A steady start but after half an hour no breakthrough and the KPego is bowling???  Apart from that ‘normal’ test cricket at the moment as Rogers heads for a ton, well played…  A little wine then bed with TMS for a change.  As I drifted towards sleep I heard a couple of Aussie wickets fall but knew it wouldn’t halt the tide.

I awoke and immediately tuned in the radio to find the news I’d expected, England had been blown away for less than 200 once again and Australia had completed the 5-0 sweep with a 281 run victory.  By this stage these defeats no longer hurt, I’ve become immune to the pain and can applaud a superb performance by the Australians.  The England bowlers did OK and shared the wickets, Borthwick took 3, Rankin just the one. Carberry top scored with 43 but surely too little too late for him.  Stokes got runs and Broad slogged 42.  Harris finished the match and claimed a well-deserved fifth wicket.

In truth England have only been competitive for about 5 days throughout the series, it’s been an absolute disaster.  It started badly and got steadily worse and this final day of the series was worse than most.  For the series to be finally over has come as a relief, the pain of losing the Ashes has been numbed.  It would have been much more painful and stressful had they been snatched away at the end of a nail biting, cliff hanger series.  However at least then we would have left Australia with pride in tact at least.


Saturday, 4 January 2014

Sydney day two

For reasons beyond my control I missed start of play but could hear the TV and assumed Anderson was out.  I was wrong, it was Cook gone to Harris and disaster time.  Bell dropped first ball!  Jimmy hung on for a few balls and took a few blows but Johnson soon got him 14-3, deep shit. Pietersen scores three then flashes at Harris, 17-4.  Just when you think it can’t get any worse comes the realisation that it almost certainly will…It does, Siddle gets Bell for 2 and its 23-5.  The Aussie bowlers are all over England again, the captain is innovative and the fielding is excellent as ever.

Then some small consolations; The middle order of Stokes and Ballance were watchful and when Stokes drove Harris straight for four the 5th wicket partnership reached 9, the highest of the innings so far.  By then the deficit was less than 300!  Stokes clips to leg for 3 and becomes the first England batsmen to reach double figures, soon followed by Ballance.  England push on passed fifty and the partnership reaches 25, both these youngsters look impressive, whatever happens from here.  Have to mention the massed Richie Benuads in the crowd, even the Barmy Army is being given a match for a change.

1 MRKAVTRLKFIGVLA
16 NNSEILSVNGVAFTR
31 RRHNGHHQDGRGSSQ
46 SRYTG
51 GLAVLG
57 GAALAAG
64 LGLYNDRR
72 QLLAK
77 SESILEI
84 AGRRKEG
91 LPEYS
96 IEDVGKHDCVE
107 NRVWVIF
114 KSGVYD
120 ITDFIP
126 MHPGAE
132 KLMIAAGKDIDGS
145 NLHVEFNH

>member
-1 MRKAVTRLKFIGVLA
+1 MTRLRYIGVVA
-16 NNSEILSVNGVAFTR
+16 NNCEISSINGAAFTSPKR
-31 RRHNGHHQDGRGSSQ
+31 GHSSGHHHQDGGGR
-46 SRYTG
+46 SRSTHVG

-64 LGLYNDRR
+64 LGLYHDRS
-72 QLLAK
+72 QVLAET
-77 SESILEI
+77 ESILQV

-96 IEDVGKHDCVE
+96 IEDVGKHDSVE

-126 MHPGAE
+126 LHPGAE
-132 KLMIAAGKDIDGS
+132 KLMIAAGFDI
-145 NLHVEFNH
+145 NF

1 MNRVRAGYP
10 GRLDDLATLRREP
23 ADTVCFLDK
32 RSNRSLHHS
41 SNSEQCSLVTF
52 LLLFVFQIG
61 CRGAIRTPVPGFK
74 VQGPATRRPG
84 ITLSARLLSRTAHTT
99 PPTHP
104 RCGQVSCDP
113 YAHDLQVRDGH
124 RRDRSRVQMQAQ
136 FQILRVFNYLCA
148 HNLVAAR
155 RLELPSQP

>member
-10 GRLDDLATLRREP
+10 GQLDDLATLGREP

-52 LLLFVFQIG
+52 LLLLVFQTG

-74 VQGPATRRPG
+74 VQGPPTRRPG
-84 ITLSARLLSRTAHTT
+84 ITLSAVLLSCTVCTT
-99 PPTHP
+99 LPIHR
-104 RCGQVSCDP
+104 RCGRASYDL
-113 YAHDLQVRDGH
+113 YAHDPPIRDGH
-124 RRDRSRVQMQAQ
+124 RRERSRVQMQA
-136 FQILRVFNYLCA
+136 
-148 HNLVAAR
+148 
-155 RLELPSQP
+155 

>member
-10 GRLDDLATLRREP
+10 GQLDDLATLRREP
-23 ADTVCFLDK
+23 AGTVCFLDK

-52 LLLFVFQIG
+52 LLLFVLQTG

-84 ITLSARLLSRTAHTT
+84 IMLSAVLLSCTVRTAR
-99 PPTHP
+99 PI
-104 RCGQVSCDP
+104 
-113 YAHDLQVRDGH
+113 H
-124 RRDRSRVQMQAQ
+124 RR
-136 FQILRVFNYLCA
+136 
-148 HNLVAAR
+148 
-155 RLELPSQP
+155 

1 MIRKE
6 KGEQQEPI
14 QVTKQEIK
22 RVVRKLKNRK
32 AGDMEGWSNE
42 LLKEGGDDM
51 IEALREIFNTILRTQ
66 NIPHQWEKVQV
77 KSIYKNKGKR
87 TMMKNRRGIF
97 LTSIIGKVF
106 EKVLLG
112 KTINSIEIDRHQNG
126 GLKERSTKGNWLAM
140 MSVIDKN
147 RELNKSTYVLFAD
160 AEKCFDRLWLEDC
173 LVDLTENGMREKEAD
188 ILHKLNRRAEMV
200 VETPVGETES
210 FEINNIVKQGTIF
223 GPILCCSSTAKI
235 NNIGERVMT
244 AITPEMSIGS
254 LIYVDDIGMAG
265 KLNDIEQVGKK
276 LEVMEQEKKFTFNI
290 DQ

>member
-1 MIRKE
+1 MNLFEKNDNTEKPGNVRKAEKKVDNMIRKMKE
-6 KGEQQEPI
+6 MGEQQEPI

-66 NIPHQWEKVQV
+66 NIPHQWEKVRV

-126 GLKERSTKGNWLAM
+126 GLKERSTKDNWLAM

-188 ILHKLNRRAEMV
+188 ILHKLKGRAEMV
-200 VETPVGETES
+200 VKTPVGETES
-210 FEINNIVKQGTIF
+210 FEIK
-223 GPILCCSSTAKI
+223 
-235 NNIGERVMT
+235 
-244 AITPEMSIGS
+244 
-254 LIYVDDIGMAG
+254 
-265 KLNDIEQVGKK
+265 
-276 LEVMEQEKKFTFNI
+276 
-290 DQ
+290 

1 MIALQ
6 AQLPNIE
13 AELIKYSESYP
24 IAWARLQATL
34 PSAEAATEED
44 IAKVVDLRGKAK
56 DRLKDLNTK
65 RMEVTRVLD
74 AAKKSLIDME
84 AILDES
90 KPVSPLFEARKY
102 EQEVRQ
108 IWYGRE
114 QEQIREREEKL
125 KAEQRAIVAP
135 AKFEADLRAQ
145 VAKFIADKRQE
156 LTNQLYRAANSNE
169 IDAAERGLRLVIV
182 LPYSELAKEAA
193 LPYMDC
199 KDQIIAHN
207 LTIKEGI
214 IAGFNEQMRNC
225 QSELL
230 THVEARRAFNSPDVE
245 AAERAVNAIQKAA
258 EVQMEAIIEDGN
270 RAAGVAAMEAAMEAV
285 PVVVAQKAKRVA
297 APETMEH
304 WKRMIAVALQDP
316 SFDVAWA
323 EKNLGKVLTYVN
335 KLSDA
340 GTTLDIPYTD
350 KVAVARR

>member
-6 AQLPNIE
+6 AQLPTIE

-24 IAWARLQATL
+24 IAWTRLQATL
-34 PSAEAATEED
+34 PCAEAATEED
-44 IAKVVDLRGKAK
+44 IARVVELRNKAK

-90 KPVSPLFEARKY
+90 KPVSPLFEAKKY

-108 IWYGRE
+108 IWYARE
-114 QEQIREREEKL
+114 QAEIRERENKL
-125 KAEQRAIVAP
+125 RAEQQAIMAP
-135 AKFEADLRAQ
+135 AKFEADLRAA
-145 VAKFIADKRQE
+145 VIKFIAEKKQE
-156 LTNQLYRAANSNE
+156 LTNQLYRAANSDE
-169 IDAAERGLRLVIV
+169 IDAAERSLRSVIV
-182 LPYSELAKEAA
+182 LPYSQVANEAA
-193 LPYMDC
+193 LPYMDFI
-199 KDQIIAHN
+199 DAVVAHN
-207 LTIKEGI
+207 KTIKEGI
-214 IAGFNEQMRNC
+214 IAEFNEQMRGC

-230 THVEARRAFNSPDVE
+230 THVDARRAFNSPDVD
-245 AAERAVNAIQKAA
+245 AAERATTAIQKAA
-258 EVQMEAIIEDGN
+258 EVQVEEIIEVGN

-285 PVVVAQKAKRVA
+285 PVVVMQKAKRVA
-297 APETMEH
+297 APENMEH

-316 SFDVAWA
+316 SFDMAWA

Ballance gets one full on the grill, how will he react?  Big test coming for a man on debut now, must stay up till lunch!  They make it with the score at 61-5, well played!  What have we become when a partnership of 38 is being celebrated?

TMS on first thing in the morning and once again it’s grim.  England all out for 155 with Stokes top scoring with 47.  Broad hit a quick 30, Ballance and Bairstow both made 18 and Rankin made double figures.  The wickets were shared showing what a bloody good bowling unit Australia have become.  Then despite England picking up a few wickets, Australia powered on pushing the lead past 300 with Rogers 73*.  We were in the shit after day one, now it’s up to our necks but that won’t stop me settling down for a bit more torture in a few minutes time.

Friday, 3 January 2014

Ashes groundhog day

Up with Sky sports for start of play at the SCG.  England won the toss and will bowl on a green, grassy wicket.  All the experts reckon this is the right choice on this pitch under cloudy skies.  The England team included the three expected debutants but it was Joe Root that missed out.  Probably the correct decision all things considered and I’m glad Carberry will get one more match but he probably needs a hundred to keep his place after this tour.  But for now England have to take wickets…

… And take wickets they did!  Broad bowled Warner with the score on 22 and before I dozed off at lunch Anderson and Stokes had taken wickets and England were on top at 94-4.  I awoke with hope that was short lived, Aus all out for 326 and England were 10-1 in reply.  Once again Smith and Haddin got Australia out of trouble then Johnson struck ensuring Carberry got a duck and really is at last chance saloon.  A spot of brightness, Ben Stokes took 6-99 which is very encouraging but he did go at 5 an over.  This woeful tour has at least unearthed a good all round cricketer to give England much needed balance, Stokes will only get better.